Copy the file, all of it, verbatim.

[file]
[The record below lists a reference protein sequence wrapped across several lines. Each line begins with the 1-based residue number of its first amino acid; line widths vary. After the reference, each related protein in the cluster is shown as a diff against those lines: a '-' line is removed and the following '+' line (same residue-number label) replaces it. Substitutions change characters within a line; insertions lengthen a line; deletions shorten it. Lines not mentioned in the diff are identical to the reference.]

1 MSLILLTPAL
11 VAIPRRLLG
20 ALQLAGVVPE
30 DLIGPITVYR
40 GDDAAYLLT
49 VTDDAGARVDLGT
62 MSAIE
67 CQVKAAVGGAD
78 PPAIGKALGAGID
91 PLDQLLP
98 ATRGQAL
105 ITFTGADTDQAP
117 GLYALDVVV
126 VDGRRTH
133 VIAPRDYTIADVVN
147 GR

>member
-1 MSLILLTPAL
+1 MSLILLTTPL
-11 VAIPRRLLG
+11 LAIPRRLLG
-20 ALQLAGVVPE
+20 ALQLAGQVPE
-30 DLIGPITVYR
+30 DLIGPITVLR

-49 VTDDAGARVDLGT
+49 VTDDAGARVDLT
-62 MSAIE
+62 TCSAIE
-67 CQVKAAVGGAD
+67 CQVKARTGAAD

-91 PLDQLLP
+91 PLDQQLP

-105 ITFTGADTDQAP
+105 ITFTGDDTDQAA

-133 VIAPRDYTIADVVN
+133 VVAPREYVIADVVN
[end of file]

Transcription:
[The record below lists a reference protein sequence wrapped across several lines. Each line begins with the 1-based residue number of its first amino acid; line widths vary. After the reference, each related protein in the cluster is shown as a diff against those lines: a '-' line is removed and the following '+' line (same residue-number label) replaces it. Substitutions change characters within a line; insertions lengthen a line; deletions shorten it. Lines not mentioned in the diff are identical to the reference.]

1 MSLILLTPAL
11 VAIPRRLLG
20 ALQLAGVVPE
30 DLIGPITVYR
40 GDDAAYLLT
49 VTDDAGARVDLGT
62 MSAIE
67 CQVKAAVGGAD
78 PPAIGKALGAGID
91 PLDQLLP
98 ATRGQAL
105 ITFTGADTDQAP
117 GLYALDVVV
126 VDGRRTH
133 VIAPRDYTIADVVN
147 GR

>member
-1 MSLILLTPAL
+1 MSLILLTTPL
-11 VAIPRRLLG
+11 LAIPRRLLG
-20 ALQLAGVVPE
+20 ALQLAGQVPE
-30 DLIGPITVYR
+30 DLIGPITVLR

-49 VTDDAGARVDLGT
+49 VTDDAGARVDLT
-62 MSAIE
+62 TCSAIE
-67 CQVKAAVGGAD
+67 CQVKARTGAAD

-91 PLDQLLP
+91 PLDQQLP

-105 ITFTGADTDQAP
+105 ITFTGDDTDQAA

-133 VIAPRDYTIADVVN
+133 VVAPREYVIADVVN